Forty years on, where are OSHA’s friends? When painful budget cuts are threatening and every proposed rule is derided as a “job killer” — a particularly poor word choice when the context is American occupational safety, still no beacon for the world — there seem to be few who will stand up for this agency.
It is no secret that on-the-job accident frequency declined in the past few years. Partially driven by workforce reductions, injuries have declined, although the severity of those reported injuries continues to climb as wage replacement and medical costs increase. However, OSHA officials worry that employers underreport injuries and are investigating companies in industries that may habitually underreport.
Chesley “Sully” Sullenberger, the airline pilot celebrated for his “Miracle on the Hudson” landing in 2009, has spoken out against a House Republican’s legislative amendment, describing it as a “giant step backwards” for aviation safety. The amendment by Rep. Bill Shuster of Pennsylvania would complicate the Federal Aviation Administration’s efforts to draw up industry-wide standards to relieve pilot fatigue and to bolster pilot experience requirements. It would do so by requiring the agency to tailor regulations to different segments of the aviation industry rather than establish across-the-board safety standards.
With the one-year anniversary of a Raleigh County mine disaster that killed 29 miners approaching, a top labor official said there has been significant progress in mine safety, but tougher laws are still needed.
Women who work rotating shifts may be somewhat more likely to experience shifting menstrual cycles according to a new study that raises the possibility of work schedules affecting fertility.
The worries about radium grew slowly, almost entirely driven by the health problems among the dial workers, the young women painting watch faces with luminous paint. The paint, called “Undark” by their employers at the U.S. Radium Corporation, gained its glow from the element radium. The workers had almost coincidentally began falling ill shortly after Curie’s triumphant American tour.
On Black Friday 2008 at a Wal-Mart store in Valley Stream, Long Island, 34-year-old worker Jdimytai Damour was killed by a stampede of shoppers. The Occupational Safety and Health Administration cited Wal-Mart for one serious violation of the General Duty Clause of the Occupational Safety and Health Act and fined the company $7,000. The company challenged the citation — at the cost of around $2 million, OSHA estimates. Last Friday, Chief Administrative Law Judge Covette Rooney of the Occupational Safety and Health Review Commission upheld the citation and penalty. Now seems like a good time to delve into what this General Duty Clause is, and what OSHA’s use of it might mean for future workplace-safety enforcement.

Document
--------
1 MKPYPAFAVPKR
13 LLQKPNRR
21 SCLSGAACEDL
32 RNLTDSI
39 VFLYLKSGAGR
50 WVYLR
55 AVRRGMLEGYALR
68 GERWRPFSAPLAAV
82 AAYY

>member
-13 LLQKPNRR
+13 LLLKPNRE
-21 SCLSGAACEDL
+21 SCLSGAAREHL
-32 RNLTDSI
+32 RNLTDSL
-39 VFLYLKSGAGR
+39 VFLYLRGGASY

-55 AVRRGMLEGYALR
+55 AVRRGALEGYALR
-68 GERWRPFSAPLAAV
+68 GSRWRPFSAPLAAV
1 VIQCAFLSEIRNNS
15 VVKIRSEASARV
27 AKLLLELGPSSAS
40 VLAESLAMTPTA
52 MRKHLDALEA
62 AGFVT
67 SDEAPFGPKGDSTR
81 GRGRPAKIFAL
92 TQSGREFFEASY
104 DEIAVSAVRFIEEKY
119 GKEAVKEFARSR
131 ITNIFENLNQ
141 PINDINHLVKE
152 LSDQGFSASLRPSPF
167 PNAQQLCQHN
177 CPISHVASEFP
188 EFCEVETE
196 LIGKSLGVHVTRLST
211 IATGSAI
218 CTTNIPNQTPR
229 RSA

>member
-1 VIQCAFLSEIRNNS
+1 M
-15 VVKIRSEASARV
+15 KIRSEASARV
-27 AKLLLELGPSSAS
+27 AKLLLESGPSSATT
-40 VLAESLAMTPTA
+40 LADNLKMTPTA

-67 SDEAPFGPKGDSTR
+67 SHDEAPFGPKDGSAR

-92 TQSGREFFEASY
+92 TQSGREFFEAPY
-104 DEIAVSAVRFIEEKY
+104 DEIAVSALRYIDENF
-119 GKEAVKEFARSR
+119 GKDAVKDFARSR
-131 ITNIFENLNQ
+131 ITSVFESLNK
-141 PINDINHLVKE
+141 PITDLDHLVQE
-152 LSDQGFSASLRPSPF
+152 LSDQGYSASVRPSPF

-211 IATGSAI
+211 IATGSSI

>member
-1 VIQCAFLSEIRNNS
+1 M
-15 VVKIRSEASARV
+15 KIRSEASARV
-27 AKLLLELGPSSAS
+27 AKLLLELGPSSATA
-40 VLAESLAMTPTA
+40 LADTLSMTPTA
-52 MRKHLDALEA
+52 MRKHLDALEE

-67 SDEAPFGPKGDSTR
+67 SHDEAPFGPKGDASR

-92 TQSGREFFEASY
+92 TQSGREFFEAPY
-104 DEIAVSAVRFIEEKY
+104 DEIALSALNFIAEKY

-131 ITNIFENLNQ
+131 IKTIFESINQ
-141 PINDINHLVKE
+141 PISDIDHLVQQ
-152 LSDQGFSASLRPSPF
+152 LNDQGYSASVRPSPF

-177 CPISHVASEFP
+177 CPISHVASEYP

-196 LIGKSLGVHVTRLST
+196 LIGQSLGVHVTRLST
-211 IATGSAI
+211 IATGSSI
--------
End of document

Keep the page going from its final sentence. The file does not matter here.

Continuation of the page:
After over 12,000 current and former adult film performers who tested for HIV and other STDs at the Adult Industry Medical Healthcare Foundation’s (AIM) HIV Testing Clinic in Sherman Oaks had their privacy breached when their personal data collected from AIM was published illegally on a Wiki-leaks type website earlier this month, the AIDS Healthcare Foundation (AHF), which has separately been spearheading a workplace safety campaign to require the use of condoms in porn, harshly condemned the release of such personal patient data, yet also noted that the privacy breach underscores the vulnerability of AIM’s entire clinic business model.
As the entire adult world knows by now, the California Division of Occupational Safety and Health (Cal/OSHA) revealed yesterday that it had fined both LFP Video Group LLC and producer Mark Zane’s Forsaken Pictures for alleged violations of the California Health Code—and so the group that had “dropped the dime” on the two companies, AIDS Healthcare Foundation (AHF), held a news conference about it this morning at 10:30 alongside the Hustler Hollywood store.
- OSHA probes death of Jimi Lee Gibb, 24, fatally injured in fall while clearing snow from roof of former Asylum nightclub
The federal Occupational Safety & Health Administration is probing the death of a man who fell off the roof of the city-owned Asylum building while clearing snow nearly seven weeks ago.